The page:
Maddie Raymond’s still living the dream

LIFESTYLE: Maddie Raymond says while it is certainly time consuming, working in horse racing is a fantastic career. Picture: Morgan Hancock
LIFESTYLE: Maddie Raymond says while it is certainly time consuming, working in horse racing is a fantastic career. Picture: Morgan Hancock

Maddie, we’ll talk about your work in racing shortly, but let’s go back in time. Did you play any sports when you were growing up?

I played netball at South Rovers in the juniors before playing in the under 18s. I never played in any netball premiership sides with the club. My dad Eddie was heavily involved with South Rovers. I also played tennis each Tuesday night at the Indoor Tennis Centre,  but my focus regarding sport changed when I was 13 years old as I joined the Warrnambool Pony Club. 

I was 15 years old when I got a part-time job at Matthew Williams stable before joining Darren Weir’s Warrnambool stables at 16 years old.

Weiry had eight boxes in Warrnambool back then. 

I moved from Warrnambool to join  the David Hayes stable at Flemington for six months before working at his Euroa property for 18 months.

People rate the Hayes property at Euroa as one of the best horse properties in the world. Would you agree with them?

Yes, It’s totally amazing. It’s just a laid-back environment on a magnificent country property which has everything for horses.

It’s very peaceful, quiet and tranquil. I found in my 18 months working at the property, horses totally relaxed in the environment.

When and why did you move back home to Warrnambool?

I had been away for two years and just wanted to come home in 2012.

The move away was a wonderful experience and I benefited from that experience. I grew up a lot when I was away and I got independent.

Did you have a job when you moved back to Warrnambool?

Yes, I went back to work for Weiry. He had 24 horses in work at Wangoom and I was helping looking after them. I’m working as a foreman for Weiry in Warrnambool now, but I had another stint away when I went overseas in 2014.

Where did you go?

I had a six-month stint in Ireland. Weiry encouraged me to go overseas.

I went and worked for top Ireland trainer Willie Mullins.

It was an incredible experience. Willie had 120 horses in work and each strapper has  four horses in their care. There are some amazing, talented horse people in Ireland and they are happy to offer you advice and support.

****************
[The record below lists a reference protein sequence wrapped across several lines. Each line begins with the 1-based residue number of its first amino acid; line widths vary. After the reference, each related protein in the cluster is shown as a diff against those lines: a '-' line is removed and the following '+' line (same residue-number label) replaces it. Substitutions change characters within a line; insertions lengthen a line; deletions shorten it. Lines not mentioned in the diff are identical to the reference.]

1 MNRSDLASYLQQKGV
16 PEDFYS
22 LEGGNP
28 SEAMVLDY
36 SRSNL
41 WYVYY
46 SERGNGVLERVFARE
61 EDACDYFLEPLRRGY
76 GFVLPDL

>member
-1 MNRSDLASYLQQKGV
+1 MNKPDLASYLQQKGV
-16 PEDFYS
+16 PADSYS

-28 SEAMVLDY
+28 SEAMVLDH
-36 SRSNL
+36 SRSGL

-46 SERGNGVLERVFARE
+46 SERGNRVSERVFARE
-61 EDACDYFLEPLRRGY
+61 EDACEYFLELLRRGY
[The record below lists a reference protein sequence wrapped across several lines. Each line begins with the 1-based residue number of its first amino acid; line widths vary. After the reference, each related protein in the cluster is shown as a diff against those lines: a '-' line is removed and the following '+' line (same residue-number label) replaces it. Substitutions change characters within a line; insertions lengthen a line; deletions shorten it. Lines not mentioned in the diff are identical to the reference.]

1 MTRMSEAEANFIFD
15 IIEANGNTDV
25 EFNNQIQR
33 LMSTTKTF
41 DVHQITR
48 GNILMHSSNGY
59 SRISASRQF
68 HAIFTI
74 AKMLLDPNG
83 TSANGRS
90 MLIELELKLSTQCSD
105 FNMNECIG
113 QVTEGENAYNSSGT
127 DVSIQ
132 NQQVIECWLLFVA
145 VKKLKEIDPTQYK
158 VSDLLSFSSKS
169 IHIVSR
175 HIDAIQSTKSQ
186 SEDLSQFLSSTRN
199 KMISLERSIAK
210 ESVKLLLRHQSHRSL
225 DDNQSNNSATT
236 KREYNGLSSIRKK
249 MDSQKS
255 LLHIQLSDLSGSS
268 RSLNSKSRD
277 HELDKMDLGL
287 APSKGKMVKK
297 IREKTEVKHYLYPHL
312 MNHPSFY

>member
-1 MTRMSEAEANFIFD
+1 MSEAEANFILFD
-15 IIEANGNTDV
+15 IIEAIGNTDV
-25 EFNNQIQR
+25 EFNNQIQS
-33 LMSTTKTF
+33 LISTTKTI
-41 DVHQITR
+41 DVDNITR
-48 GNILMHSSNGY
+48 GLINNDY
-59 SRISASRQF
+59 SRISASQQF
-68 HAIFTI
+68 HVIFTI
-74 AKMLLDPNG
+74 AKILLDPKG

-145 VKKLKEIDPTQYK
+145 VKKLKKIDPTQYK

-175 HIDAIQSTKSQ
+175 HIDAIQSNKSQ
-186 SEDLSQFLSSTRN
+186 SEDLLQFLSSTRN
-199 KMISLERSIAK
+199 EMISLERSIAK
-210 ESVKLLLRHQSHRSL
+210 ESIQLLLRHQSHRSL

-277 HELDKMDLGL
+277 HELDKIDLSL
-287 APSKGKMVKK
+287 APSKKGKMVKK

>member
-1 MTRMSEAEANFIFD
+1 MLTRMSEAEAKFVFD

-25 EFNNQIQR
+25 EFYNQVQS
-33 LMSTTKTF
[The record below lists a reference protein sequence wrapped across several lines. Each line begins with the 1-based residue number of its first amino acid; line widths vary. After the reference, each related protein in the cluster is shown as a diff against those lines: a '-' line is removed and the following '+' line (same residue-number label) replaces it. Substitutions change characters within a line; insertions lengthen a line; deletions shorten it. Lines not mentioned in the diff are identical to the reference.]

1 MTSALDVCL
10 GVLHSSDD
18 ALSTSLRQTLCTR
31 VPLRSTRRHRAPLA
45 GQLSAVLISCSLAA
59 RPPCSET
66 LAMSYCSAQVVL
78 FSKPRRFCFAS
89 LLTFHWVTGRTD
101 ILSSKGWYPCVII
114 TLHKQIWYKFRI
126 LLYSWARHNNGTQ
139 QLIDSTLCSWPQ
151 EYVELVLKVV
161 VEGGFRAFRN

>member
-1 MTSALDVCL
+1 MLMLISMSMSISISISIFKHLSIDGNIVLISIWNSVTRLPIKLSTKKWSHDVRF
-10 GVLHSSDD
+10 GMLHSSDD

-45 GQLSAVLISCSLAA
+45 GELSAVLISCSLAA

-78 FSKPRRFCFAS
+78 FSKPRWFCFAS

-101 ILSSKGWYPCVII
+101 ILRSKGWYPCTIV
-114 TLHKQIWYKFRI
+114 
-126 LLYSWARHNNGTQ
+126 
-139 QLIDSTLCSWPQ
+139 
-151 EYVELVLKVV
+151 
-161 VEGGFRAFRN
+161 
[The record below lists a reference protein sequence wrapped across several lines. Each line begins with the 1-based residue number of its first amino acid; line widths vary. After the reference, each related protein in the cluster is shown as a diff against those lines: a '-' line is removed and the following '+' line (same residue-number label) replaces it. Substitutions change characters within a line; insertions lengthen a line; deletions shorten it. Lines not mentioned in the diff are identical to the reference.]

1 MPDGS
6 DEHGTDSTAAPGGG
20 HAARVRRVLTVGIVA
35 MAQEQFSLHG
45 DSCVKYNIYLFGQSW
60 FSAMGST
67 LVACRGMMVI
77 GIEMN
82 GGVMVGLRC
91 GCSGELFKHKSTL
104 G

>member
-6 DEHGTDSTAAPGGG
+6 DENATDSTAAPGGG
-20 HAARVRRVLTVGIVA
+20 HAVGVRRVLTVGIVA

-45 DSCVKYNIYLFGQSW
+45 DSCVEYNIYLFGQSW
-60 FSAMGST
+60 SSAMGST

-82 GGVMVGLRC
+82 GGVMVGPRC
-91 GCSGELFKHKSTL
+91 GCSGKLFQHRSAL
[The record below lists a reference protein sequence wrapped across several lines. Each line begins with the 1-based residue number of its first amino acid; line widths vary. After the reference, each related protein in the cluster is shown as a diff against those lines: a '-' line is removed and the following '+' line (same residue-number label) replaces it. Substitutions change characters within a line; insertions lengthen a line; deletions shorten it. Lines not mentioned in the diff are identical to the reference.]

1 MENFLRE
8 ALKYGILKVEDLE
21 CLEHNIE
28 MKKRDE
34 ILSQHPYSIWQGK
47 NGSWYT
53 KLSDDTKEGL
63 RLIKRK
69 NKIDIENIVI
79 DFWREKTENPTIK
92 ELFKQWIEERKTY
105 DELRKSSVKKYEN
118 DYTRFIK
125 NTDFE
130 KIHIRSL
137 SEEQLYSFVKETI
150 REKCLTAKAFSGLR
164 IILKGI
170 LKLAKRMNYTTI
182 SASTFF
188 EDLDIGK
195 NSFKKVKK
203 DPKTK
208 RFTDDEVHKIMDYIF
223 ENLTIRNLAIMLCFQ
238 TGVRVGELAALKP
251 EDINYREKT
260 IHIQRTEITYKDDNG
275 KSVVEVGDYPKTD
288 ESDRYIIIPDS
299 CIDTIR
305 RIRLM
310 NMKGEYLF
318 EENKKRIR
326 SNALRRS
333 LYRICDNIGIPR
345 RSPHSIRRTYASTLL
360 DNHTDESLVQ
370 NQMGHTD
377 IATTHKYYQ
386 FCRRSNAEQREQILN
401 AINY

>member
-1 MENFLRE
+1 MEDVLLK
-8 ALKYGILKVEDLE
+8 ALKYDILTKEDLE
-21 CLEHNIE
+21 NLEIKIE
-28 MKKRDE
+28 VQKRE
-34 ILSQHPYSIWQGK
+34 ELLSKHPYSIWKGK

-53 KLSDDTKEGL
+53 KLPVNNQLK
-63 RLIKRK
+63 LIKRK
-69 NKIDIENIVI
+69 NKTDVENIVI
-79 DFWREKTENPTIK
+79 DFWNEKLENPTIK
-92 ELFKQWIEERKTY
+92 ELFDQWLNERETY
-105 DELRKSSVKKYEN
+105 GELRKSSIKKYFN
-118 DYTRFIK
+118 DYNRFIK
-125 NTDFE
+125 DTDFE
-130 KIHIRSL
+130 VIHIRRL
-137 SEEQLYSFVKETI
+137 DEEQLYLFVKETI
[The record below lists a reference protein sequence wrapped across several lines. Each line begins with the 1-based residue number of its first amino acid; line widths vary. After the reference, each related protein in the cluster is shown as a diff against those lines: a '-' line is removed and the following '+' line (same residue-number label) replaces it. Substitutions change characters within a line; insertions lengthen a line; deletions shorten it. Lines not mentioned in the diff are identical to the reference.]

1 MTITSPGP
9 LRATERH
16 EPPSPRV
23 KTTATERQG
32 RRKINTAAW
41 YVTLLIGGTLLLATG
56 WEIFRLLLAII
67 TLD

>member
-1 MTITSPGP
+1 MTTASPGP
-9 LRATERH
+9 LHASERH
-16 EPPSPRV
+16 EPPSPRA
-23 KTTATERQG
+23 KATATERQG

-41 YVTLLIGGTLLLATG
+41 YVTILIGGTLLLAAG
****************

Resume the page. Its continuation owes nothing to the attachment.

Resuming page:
Maddie, let’s go back to Prince Of Penzance for a moment. It’s well documented he won the 2015 Melbourne Cup, but what was your involvement with the horse before he won the cup?

Prince Of Penzance was specifically in my care for his whole campaign in Warrnambool. I rode him in trackwork, swam and water-walked him for weeks before the Melbourne Cup.

I fed him and took him to the races.

How would you describe Prince Of Penzance’s nature?

He was a very strong-willed horse. He was impatient, tough and bold.

I think it’s all those things that made him so good.

Did you think he could win the 2015 Melbourne Cup?

He ran second in the Moonee Valley Cup in his lead-up run to the Melbourne Cup, but we were unsure he would get a run.

He was only a 50-50 chance, but with a couple of scratchings he got into the race. I had no big expectations on him before the race. I was just proud to be there with him.

I’ll never forget I left Warrnambool on Melbourne Cup morning with him in the back of the float.

I was pinching myself all the way to Melbourne that he was running in the Melbourne Cup.

I watched the race from the mounting yard with a group of mates from Weiry’s stable. I sort of froze when Prince Of Penzance went over the finishing line in front. I could not breath. I was surprised. I could not get two words out.

We were jumping all over the place and crying.

Prince Of Penzance’s win in the Melbourne Cup is something I will never forget.

What’s your role at Weiry’s stable here in Warrnambool?

I’m a foreman in Warrnambool. Jarrod McLean is in charge of the Warrnambool operation and I work very closely with him.

Weiry has just over 60 horses in work in Warrnambool at three different locations. We’ve got his on-course stables, some horses are with Mark O’Donnell and others are out at Wangoom. I work between the three stables.

Maddie, what time do you start work?

I start at 4am six days a week, and sometimes it may be seven days. It all depends on the day and what is needed to happen.

It’s a great job. It’s time consuming, but I love horses. I consider it a great lifestyle. It’s not really a job as such, because I’m doing something that I love doing.  

Jarrod is great to work with. He’s got a laid-back attitude for a person who has a huge responsibility. Jarrod has taught me a lot about horses over the last few years.

We’ve got more than 20 workers full and part-time on the books, which is a wonderful thing.

When you think of all the local contractors that are on the books, it runs into big dollars each week going back into Warrnambool’s economy.

Having worked for Weir racing for many years, how would you describe Darren Weir?

He’s a remarkable person. He started the business off from nothing and now it’s a big operation with stables not only at Warrnambool, but also at Ballarat and Maldon.

He’s a hard-working person who has invested a lot of money back into the facilities and, incredibly, he is across all parts of the business.

One of the amazing things I’ve witnessed is the better class horses that are now in the stable, and that is due to the hard work put in by all the staff at all levels.